About 3: Child-Rearing, Body-Building Language Teacher Takes Scalpel to Hapless Narratives

Child rearing, body building, language teaching and storytelling are four things I think about a lot. No doubt some of my students wish I thought more about fashion, sports and computer games, but there's no help for it. Those three things just don't grab my fancy--except as subjects for fiction. Hmm. These days, I love to blather on about the making and telling of stories. What makes a story good? What makes a narrative work? What do successful stories have in common? How can I write instantly popular perrenial classics that allow me to make TEFL a hobby rather than a career? I like telling students my theories and I like asking other authors what they think and how they do things.

A month or two ago, I asked Steven L. Peck, whose novel A Short Stay in Hell is in development heaven, whether he planned his narratives. I asked because I was milestoning two of his three or four currently published novels (A Short Stay in Hell and The Scholar of Moab) and they seemed to hit what another FBAF sneeringly calls my "template" pretty spot on. The answer contained words like "no", "organic" and "surprised at how it turns out". That other FBAF, Sarah Dunster, whose novel Lightning Tree also milestones fairly well, also doesn't plan around the despised template.

This told me two things. First, I know a lot of pantsers. Second, the milestones don't require the author's awareness. To test this second notion, I milestoned my own novel, Jack Squaw. I wrote Jack Squaw during very brief daily sessions between September 1996 and July 2002. I wrote it as an exercise in starting and finishing a novel and to exorcise my literary extravagances (namely overuse of simile and metaphor and overcreativity with vocabulary). Eleven years after penning the last word, I plugged the numbers into an Excel spreadsheet that calculates the classic positions of the milestones based on the number of pages, lines or locations (Kindle) between the first and last words of a narrative, and the first and last page, line or location of same. What I saw surprised me. Everything was spot on. This surprised me because I wrote the 65,755-word first-and-only draft at a time when I had no notion of milestones or sequences or any other organizational term beyond beginning, middle, end, sentence and scene. The narrative just emerged from the premise and the actions of the characters in the setting they were confined to. I wrote it by feel and common sense.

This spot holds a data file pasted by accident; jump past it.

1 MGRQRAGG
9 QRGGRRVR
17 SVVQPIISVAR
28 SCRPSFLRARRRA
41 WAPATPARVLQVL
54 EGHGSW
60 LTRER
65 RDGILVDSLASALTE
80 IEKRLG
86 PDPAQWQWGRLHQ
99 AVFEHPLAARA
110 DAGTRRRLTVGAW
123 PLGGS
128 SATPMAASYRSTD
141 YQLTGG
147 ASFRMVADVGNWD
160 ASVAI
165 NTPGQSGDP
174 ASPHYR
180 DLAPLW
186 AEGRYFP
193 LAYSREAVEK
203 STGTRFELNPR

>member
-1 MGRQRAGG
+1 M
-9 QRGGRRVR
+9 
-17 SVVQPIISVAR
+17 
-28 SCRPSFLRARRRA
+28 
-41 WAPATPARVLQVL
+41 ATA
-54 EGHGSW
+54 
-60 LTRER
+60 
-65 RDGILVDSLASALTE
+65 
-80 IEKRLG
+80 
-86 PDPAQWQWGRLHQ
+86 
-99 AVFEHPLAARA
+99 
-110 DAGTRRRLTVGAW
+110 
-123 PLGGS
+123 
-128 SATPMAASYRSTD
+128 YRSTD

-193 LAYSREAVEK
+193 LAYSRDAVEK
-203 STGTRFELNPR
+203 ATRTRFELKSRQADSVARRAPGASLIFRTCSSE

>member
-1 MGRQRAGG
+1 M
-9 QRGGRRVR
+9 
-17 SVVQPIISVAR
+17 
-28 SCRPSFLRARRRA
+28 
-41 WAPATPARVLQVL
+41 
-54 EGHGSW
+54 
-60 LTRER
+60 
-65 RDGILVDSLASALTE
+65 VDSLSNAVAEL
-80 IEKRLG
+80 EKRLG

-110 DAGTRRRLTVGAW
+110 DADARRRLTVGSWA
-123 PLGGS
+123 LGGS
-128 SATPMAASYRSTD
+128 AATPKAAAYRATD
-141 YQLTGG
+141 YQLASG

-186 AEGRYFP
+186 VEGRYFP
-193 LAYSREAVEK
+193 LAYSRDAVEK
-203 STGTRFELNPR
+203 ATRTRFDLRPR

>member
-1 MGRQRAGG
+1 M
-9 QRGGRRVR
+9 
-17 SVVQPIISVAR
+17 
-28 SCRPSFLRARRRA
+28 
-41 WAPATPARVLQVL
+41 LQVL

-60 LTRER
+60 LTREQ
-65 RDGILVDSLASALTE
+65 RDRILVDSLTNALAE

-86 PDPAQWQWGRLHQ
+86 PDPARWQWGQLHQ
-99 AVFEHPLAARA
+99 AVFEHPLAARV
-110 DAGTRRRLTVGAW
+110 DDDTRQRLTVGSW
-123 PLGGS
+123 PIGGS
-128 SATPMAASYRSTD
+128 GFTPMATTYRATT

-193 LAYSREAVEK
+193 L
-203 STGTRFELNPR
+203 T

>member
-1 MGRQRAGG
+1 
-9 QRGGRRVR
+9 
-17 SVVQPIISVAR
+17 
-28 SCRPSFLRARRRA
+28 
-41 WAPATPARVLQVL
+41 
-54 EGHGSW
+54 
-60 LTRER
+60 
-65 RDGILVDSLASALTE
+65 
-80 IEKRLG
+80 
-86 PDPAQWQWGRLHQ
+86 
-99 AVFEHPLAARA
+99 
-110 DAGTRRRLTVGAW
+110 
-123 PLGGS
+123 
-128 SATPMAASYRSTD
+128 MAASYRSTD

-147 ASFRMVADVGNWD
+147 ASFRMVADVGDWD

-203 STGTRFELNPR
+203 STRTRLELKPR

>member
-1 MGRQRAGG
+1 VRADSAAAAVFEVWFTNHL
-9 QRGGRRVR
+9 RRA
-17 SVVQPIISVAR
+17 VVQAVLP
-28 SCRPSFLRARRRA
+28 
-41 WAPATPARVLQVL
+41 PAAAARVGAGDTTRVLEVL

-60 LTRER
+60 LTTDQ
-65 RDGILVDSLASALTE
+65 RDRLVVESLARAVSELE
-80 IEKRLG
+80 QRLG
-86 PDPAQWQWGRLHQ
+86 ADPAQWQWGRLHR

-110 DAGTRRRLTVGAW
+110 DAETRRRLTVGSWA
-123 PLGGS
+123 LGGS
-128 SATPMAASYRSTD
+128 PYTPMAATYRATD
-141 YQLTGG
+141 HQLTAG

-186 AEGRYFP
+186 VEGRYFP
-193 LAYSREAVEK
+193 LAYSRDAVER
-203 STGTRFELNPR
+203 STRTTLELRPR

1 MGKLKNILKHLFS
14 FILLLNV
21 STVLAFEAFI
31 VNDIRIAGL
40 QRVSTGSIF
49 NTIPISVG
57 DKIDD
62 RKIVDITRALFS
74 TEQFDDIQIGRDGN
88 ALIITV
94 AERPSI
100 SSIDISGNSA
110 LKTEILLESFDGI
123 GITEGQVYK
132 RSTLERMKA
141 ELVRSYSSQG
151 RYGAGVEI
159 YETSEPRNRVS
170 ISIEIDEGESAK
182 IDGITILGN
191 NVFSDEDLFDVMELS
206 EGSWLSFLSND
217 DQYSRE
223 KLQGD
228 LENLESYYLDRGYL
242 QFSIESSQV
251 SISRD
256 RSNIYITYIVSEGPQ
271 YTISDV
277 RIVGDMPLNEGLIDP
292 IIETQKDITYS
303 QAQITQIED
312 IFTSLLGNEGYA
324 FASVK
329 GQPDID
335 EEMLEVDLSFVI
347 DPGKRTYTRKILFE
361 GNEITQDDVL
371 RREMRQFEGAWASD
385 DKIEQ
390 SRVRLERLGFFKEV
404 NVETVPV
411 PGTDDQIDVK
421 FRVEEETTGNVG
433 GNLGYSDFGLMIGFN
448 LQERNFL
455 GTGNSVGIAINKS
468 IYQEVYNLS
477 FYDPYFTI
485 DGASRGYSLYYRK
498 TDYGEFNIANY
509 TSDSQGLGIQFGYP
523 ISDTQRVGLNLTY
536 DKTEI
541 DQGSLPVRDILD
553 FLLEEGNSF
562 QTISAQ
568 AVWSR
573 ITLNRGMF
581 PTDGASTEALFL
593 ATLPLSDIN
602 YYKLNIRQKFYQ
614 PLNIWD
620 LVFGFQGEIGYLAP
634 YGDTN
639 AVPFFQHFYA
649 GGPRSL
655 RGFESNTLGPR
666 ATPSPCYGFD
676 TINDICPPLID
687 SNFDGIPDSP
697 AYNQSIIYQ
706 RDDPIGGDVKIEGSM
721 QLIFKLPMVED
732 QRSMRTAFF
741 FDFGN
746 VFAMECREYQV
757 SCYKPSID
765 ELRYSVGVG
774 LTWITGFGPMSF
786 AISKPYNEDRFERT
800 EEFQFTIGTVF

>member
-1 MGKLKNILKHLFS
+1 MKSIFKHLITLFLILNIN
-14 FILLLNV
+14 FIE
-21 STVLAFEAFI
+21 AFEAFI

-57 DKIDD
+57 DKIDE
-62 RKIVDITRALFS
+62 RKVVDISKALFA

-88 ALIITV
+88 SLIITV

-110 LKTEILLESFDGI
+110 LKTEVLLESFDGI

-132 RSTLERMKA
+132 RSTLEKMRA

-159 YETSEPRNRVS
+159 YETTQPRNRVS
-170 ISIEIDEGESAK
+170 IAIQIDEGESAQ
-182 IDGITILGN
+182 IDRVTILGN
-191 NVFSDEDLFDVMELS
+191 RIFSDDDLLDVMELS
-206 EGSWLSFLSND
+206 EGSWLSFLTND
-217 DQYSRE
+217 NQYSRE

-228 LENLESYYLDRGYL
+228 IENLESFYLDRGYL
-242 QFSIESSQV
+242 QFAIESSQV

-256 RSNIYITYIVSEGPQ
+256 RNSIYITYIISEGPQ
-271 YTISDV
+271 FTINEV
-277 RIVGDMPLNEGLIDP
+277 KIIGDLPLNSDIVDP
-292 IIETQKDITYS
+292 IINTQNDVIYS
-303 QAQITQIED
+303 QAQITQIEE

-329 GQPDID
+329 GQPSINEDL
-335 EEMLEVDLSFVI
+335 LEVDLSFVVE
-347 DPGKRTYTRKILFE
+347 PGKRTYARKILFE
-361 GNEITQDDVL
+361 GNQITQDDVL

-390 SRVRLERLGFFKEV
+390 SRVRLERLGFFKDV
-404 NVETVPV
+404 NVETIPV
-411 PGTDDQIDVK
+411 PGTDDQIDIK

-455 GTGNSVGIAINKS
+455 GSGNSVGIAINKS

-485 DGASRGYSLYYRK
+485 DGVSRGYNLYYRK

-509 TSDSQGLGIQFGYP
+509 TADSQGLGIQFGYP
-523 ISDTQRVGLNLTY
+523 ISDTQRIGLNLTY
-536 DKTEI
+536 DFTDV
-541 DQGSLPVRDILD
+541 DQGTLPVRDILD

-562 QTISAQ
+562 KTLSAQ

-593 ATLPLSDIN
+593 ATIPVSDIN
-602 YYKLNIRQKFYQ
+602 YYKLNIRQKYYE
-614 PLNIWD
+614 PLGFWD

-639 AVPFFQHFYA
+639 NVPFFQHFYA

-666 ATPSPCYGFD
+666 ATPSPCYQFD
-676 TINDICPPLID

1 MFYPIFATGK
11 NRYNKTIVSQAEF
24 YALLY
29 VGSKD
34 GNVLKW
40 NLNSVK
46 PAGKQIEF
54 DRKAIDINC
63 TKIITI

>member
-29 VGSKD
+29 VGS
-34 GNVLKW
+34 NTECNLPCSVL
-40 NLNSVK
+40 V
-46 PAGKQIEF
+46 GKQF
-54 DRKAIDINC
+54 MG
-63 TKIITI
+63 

Just to be sure, I chopped up more than half a dozen short stories I'd written before I studied narrative structure. Same result each time. The milestones were there and in place.

A couple of weeks ago, I wrote on my FBP Facts about Fiction:

"Structure?" cried the carpenter. "Of course! Imagine what a mess I'd have if I didn't plan!"

"Not me!" snorted the snail. "I just let it grow and it turns out perfectly!"

It was meant as a jab at my FBAFs who pooh-pooh the infamous template. But now I see it's true both ways. Yes, structure exists and is paramount. No, it does not have to be consciously planned. As I also like to say:

A narrative works or it doesn't. The rest is forensics.

The point is this: I am not a missionary for milestones. I don't need to be. They exist. They occur. If a narrative works, it probably has them. My aim in pondering theory, analysing narratives and confronting authors is to get at what goes on in people's heads and on the pages they ink up. I want to scrounge up principles and tour the variety of approaches to making and telling stories.

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